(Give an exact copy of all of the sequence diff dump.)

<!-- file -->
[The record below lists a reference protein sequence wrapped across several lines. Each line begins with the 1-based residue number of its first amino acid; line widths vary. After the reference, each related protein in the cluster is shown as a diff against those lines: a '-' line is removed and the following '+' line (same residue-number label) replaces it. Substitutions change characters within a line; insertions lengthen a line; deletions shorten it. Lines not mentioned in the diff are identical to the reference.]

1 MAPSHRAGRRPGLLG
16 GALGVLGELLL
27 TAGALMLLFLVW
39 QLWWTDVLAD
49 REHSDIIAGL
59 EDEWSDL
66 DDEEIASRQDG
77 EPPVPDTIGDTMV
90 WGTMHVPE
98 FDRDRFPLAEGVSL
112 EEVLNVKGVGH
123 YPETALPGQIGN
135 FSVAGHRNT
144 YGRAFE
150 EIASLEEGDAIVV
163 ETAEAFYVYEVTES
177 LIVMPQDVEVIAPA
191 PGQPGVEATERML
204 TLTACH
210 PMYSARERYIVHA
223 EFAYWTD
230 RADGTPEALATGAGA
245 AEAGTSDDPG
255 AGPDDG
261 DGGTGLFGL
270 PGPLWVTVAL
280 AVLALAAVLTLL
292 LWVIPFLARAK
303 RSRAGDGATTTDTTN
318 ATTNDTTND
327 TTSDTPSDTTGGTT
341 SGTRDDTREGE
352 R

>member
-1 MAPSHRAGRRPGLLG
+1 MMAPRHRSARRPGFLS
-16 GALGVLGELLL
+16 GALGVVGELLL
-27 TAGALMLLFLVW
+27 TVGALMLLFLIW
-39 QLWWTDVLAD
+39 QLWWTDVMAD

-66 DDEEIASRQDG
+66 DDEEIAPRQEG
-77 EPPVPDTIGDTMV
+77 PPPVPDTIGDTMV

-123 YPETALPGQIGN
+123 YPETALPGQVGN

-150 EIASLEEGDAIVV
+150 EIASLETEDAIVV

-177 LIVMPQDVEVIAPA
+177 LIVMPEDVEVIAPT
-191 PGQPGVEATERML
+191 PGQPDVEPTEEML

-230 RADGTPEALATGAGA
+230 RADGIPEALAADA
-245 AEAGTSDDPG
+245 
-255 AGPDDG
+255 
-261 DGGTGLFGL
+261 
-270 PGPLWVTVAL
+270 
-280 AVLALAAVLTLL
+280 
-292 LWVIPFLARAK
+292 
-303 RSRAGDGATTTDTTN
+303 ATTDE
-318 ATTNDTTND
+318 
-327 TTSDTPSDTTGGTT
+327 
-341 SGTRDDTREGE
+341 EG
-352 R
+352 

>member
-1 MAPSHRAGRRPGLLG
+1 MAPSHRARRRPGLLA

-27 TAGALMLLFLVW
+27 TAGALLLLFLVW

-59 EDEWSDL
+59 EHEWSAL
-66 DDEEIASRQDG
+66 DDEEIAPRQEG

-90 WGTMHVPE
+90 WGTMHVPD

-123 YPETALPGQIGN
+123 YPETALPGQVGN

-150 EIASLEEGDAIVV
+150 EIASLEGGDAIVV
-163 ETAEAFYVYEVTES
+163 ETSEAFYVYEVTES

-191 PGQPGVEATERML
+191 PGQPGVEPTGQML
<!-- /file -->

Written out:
[The record below lists a reference protein sequence wrapped across several lines. Each line begins with the 1-based residue number of its first amino acid; line widths vary. After the reference, each related protein in the cluster is shown as a diff against those lines: a '-' line is removed and the following '+' line (same residue-number label) replaces it. Substitutions change characters within a line; insertions lengthen a line; deletions shorten it. Lines not mentioned in the diff are identical to the reference.]

1 MAPSHRAGRRPGLLG
16 GALGVLGELLL
27 TAGALMLLFLVW
39 QLWWTDVLAD
49 REHSDIIAGL
59 EDEWSDL
66 DDEEIASRQDG
77 EPPVPDTIGDTMV
90 WGTMHVPE
98 FDRDRFPLAEGVSL
112 EEVLNVKGVGH
123 YPETALPGQIGN
135 FSVAGHRNT
144 YGRAFE
150 EIASLEEGDAIVV
163 ETAEAFYVYEVTES
177 LIVMPQDVEVIAPA
191 PGQPGVEATERML
204 TLTACH
210 PMYSARERYIVHA
223 EFAYWTD
230 RADGTPEALATGAGA
245 AEAGTSDDPG
255 AGPDDG
261 DGGTGLFGL
270 PGPLWVTVAL
280 AVLALAAVLTLL
292 LWVIPFLARAK
303 RSRAGDGATTTDTTN
318 ATTNDTTND
327 TTSDTPSDTTGGTT
341 SGTRDDTREGE
352 R

>member
-1 MAPSHRAGRRPGLLG
+1 MMAPRHRSARRPGFLS
-16 GALGVLGELLL
+16 GALGVVGELLL
-27 TAGALMLLFLVW
+27 TVGALMLLFLIW
-39 QLWWTDVLAD
+39 QLWWTDVMAD

-66 DDEEIASRQDG
+66 DDEEIAPRQEG
-77 EPPVPDTIGDTMV
+77 PPPVPDTIGDTMV

-123 YPETALPGQIGN
+123 YPETALPGQVGN

-150 EIASLEEGDAIVV
+150 EIASLETEDAIVV

-177 LIVMPQDVEVIAPA
+177 LIVMPEDVEVIAPT
-191 PGQPGVEATERML
+191 PGQPDVEPTEEML

-230 RADGTPEALATGAGA
+230 RADGIPEALAADA
-245 AEAGTSDDPG
+245 
-255 AGPDDG
+255 
-261 DGGTGLFGL
+261 
-270 PGPLWVTVAL
+270 
-280 AVLALAAVLTLL
+280 
-292 LWVIPFLARAK
+292 
-303 RSRAGDGATTTDTTN
+303 ATTDE
-318 ATTNDTTND
+318 
-327 TTSDTPSDTTGGTT
+327 
-341 SGTRDDTREGE
+341 EG
-352 R
+352 

>member
-1 MAPSHRAGRRPGLLG
+1 MAPSHRARRRPGLLA

-27 TAGALMLLFLVW
+27 TAGALLLLFLVW

-59 EDEWSDL
+59 EHEWSAL
-66 DDEEIASRQDG
+66 DDEEIAPRQEG

-90 WGTMHVPE
+90 WGTMHVPD

-123 YPETALPGQIGN
+123 YPETALPGQVGN

-150 EIASLEEGDAIVV
+150 EIASLEGGDAIVV
-163 ETAEAFYVYEVTES
+163 ETSEAFYVYEVTES

-191 PGQPGVEATERML
+191 PGQPGVEPTGQML